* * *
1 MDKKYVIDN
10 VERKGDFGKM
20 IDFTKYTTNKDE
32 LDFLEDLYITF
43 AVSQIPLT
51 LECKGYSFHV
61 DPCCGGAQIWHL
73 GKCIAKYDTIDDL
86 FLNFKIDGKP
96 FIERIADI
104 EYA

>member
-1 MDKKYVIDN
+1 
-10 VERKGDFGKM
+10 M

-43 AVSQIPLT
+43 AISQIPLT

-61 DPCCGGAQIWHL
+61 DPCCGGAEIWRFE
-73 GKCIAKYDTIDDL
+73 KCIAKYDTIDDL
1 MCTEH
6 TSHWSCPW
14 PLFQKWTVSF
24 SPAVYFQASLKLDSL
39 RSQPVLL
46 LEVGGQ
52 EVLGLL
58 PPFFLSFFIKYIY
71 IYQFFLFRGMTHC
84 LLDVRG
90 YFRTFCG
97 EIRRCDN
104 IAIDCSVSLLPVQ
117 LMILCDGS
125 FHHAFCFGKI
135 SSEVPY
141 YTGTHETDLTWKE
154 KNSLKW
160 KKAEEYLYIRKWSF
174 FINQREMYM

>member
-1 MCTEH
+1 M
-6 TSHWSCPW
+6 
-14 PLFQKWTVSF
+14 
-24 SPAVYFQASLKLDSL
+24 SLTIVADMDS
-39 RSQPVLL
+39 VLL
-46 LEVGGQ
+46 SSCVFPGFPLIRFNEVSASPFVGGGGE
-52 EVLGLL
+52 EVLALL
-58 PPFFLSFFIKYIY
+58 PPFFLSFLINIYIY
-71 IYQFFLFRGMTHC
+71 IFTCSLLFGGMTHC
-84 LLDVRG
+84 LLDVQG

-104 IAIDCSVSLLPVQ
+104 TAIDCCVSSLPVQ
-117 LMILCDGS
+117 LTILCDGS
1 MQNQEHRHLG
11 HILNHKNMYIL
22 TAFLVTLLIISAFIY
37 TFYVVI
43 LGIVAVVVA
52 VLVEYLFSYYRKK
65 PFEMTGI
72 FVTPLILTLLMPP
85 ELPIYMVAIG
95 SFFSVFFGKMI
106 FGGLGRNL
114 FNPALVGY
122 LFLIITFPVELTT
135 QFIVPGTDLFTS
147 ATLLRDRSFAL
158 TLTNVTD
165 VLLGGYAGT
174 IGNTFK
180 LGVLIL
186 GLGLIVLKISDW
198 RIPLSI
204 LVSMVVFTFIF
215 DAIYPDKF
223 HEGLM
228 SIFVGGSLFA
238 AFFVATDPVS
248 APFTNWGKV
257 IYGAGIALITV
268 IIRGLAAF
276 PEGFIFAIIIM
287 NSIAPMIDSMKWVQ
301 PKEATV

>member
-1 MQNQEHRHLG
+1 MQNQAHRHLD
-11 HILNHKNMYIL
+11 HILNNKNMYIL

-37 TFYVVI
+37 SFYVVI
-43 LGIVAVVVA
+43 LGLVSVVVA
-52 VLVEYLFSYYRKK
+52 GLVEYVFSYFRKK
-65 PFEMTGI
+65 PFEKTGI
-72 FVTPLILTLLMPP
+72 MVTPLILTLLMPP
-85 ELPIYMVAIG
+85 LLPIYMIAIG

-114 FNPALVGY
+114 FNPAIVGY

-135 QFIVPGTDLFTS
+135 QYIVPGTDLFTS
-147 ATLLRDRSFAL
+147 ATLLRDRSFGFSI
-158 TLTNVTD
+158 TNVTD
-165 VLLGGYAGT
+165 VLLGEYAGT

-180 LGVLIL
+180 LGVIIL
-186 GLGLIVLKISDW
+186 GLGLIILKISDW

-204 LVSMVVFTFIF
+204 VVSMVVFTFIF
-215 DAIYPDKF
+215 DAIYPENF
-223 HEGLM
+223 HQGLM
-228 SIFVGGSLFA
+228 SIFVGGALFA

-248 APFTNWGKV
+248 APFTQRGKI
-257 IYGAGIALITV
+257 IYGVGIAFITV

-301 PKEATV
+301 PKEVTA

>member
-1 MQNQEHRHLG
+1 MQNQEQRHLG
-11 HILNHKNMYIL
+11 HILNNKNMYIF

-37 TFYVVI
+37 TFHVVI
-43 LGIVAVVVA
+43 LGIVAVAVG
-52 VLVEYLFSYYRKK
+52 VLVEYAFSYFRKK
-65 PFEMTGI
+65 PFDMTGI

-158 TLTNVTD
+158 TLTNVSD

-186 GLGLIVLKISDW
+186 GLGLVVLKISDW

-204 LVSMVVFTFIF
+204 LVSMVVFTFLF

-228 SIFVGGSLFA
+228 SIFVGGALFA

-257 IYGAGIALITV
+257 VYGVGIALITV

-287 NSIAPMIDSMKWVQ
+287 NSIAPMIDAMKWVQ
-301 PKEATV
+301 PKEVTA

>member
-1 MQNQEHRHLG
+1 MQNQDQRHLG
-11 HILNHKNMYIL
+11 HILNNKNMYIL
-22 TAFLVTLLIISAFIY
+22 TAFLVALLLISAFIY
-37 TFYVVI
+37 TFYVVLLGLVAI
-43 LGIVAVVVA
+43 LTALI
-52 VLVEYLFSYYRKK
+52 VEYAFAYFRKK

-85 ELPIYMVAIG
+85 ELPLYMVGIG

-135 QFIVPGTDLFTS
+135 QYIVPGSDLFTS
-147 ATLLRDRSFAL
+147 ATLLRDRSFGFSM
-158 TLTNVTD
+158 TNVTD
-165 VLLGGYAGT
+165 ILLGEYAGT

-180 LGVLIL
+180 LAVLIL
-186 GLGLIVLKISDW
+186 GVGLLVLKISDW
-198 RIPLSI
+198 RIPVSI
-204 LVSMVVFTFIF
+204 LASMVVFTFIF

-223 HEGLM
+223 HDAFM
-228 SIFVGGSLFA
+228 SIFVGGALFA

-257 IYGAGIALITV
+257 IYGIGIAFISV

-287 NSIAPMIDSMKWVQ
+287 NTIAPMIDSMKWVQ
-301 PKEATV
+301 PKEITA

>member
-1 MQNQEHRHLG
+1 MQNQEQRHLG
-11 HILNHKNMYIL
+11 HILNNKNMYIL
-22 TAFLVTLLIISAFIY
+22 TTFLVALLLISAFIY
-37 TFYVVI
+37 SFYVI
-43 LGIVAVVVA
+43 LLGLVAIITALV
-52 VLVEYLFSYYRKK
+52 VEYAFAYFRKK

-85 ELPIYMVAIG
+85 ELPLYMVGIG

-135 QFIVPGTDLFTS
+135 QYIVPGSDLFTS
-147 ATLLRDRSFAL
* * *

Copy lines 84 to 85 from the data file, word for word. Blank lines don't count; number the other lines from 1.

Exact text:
165 VLLGGYAGT
174 IGNTFK